– At what times do you sense their differences?

“Satomi-chan is more sensitive. Both of them are very friendly. They don’t mind approaching a stranger who is visiting the house. However, when something unexpected happens, Satomi-chan will invariably run and hide. On the other hand, Kurosuke will just keep on approaching as if to say, ‘So what’s up?’. Other than that, it’s all a simple cycle of ‘eat! play! eat! play! sleep!’ (laughs). Satomi-chan is both more picky and more moody. Sometimes she’ll be like, ‘I don’t feel like eating right now!'”

– A Turkish Angora and a La Perm – those are both relatively rare breeds…

“Though my first cat was a black cat of mixed breed, I came to know various kinds of cats, including American Shorthairs and Long-hairs. I saw a Turkish Angora for the first time at the cat cafe. I was moved by their grace and beauty. There are no other cats like them – long-limbed and big-eared. So cool and beautiful… I had never encountered this kind of cat. That’s how I got to know Turkish Angoras. They are actually believed to be a naturally occurring breed – not an artificially created breed. They are the national cat of Turkey and can be found in zoos. Also, unlike double-coat cats such as Persians, Turkish Angoras have a single-coat of fur. This means that even if they are longed-haired, they look slim. They are also very active cats and good climbers. The LaPerm breed is characterized by their curly hair. Kurosuke is more mild-mannered than Satomi-shan. Yet, he’s very cheerful.”

– Kurosuke was in a cat show, wasn’t he?

“We entered just for the experience. He ended up receiving a ribbon. In fact, we even won an award from an overseas National Breed Council. I didn’t know such world existed, so it was very fascinating for me. However, it was a strange experience to see all the various cats waiting their turns. Like cat cafes, I have realized that there are situations where cats change people’s lives and start new communities.”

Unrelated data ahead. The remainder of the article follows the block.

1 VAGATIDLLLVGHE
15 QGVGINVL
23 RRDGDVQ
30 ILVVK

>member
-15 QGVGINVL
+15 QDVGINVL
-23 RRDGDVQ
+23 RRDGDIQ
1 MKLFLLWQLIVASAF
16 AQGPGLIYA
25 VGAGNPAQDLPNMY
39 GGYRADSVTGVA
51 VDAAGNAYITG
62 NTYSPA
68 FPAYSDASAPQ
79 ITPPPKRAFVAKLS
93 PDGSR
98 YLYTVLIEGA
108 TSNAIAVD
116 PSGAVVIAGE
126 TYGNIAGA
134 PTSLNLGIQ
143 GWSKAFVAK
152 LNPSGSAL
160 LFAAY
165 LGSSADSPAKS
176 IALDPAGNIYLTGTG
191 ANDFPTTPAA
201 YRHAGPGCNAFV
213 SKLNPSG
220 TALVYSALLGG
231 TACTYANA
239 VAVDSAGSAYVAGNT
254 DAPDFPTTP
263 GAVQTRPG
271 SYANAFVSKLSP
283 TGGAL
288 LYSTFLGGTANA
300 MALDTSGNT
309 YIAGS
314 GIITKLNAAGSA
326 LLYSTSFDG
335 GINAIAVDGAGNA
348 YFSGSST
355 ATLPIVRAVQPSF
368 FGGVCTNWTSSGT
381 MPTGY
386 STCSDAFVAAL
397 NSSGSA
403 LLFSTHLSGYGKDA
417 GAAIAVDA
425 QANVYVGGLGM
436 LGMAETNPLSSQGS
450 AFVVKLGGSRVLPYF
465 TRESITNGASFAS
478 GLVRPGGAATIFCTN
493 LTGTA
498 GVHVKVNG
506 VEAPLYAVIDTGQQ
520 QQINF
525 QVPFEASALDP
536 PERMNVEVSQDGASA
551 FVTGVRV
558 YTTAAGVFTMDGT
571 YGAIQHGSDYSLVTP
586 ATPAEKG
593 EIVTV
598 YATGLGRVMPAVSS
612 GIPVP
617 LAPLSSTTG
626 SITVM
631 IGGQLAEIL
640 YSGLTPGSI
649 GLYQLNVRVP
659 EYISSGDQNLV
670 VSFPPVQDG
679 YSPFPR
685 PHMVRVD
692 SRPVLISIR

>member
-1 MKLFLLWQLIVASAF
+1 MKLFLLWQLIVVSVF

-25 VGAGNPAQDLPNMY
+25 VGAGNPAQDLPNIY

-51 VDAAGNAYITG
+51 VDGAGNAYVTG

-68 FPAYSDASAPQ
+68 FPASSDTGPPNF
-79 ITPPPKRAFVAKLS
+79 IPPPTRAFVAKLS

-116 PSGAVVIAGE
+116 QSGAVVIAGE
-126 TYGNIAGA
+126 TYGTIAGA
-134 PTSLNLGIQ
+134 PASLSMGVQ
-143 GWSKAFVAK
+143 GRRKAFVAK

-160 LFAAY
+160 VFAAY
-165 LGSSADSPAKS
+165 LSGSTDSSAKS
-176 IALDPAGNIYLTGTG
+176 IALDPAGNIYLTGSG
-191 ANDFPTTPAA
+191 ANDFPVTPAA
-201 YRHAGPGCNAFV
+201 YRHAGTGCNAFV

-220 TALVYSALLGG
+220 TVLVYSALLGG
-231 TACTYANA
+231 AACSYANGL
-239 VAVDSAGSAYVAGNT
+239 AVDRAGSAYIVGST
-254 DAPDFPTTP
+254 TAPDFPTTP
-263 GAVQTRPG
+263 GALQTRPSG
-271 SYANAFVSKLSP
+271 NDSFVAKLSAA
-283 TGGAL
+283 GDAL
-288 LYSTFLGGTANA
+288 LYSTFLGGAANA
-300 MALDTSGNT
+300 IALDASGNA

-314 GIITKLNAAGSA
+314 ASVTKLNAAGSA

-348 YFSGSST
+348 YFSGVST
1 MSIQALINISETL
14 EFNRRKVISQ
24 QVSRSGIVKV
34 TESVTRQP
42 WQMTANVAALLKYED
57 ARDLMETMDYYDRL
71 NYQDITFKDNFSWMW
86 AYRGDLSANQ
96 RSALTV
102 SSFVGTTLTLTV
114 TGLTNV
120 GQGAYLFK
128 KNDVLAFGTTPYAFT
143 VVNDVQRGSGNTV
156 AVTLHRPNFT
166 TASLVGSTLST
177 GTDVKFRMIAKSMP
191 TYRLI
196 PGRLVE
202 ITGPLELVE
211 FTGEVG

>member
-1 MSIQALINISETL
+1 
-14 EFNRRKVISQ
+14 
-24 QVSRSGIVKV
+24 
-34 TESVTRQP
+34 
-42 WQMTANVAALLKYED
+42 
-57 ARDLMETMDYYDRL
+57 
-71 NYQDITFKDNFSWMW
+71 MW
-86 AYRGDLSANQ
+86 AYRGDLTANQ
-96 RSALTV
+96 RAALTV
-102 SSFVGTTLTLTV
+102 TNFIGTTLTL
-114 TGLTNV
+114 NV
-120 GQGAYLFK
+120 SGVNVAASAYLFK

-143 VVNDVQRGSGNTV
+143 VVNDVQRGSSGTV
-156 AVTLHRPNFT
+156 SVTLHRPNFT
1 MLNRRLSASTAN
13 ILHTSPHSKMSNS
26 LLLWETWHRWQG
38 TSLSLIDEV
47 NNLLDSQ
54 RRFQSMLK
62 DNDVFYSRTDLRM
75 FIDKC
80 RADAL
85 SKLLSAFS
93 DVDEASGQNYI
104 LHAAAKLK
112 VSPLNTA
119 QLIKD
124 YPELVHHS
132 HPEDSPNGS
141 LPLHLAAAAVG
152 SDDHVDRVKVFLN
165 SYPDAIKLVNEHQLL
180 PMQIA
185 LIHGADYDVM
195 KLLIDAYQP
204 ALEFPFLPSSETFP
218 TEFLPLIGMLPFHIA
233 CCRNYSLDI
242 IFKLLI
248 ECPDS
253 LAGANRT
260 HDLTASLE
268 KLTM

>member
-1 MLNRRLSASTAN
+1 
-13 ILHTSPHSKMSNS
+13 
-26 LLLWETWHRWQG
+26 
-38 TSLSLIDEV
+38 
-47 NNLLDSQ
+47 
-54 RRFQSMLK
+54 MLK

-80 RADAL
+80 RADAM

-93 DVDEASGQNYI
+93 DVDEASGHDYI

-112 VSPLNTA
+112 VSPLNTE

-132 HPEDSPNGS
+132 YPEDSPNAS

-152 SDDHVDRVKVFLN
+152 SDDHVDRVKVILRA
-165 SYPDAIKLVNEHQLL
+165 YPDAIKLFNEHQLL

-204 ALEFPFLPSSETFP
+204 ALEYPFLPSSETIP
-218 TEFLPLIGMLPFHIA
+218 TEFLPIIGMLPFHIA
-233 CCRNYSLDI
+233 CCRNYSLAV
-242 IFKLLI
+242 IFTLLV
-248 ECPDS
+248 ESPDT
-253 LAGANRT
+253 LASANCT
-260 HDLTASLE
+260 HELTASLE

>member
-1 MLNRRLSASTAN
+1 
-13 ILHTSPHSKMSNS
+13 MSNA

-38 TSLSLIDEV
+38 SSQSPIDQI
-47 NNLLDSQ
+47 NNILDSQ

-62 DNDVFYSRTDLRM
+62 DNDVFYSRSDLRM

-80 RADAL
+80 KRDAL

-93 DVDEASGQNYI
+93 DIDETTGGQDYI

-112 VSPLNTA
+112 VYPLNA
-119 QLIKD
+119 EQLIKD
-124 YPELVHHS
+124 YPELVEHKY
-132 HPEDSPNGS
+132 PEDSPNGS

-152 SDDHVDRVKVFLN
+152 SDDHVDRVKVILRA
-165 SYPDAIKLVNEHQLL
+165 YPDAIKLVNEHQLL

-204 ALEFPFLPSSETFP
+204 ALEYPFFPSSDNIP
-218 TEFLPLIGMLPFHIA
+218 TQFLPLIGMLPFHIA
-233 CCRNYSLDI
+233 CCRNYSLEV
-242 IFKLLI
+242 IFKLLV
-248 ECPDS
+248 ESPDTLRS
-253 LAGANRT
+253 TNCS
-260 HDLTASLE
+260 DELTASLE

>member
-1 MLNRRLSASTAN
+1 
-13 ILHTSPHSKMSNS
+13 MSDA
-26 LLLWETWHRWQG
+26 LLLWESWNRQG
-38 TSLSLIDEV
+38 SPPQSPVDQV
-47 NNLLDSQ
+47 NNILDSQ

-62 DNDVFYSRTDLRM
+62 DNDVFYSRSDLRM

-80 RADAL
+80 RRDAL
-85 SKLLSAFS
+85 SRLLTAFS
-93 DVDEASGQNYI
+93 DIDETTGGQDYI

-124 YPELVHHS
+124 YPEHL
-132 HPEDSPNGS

Cat-communication doesn’t rely on words

– Do you have any favorite cat-related items?

“Though I try not to buy cat stuff, I can’t help myself from checking them out. Of course, I end up buying them. This incense stand I made at a pottery class. There’s a cat coffee mug that I’ve been using forever and there are also cat items that I received as presents from my friends. I also have a Garfield cartoon book that’s been in my possession since elementary school. My favorite cat books are by Machida Yasushi and Kodemari Rui. My own cats make an appearance on the cover of the book I wrote titled ‘Reward to Myself’ (Gentōsha).”

– The work of an announcer requires words. Yet, cat’s can’t speak.

“I like silence when I’m at home. Just being together in silence… there is a certain comfort to it. We can communicate just by looking at each other. It doesn’t require words. Sometimes, cats just open their mouths and do a silent meow. At such times, I just open my mouth and imitate talking. That is how our family communicates. (laughs) I believe that’s all we need.”

– How would you define your relationship with your two cats?

“We are heavy on physical contact. I come home and they come right up to me while meowing. No matter where I go – the kitchen, the bathroom or wherever – they follow me like it’s a Great Migration. They take turns bothering me when I’m doing yoga, and we all sleep together in the same bed. When there was only one cat, our relationship was equal. But now that there are two, I feel like I’m taking care of two kids. When one is trying to pick a fight with the other, I will jump in and stop them. Their taste in food and way of playing are completely different. It has been surprising to learn how different each cat’s personality is.”

– Have you found that keeping cats has changed you?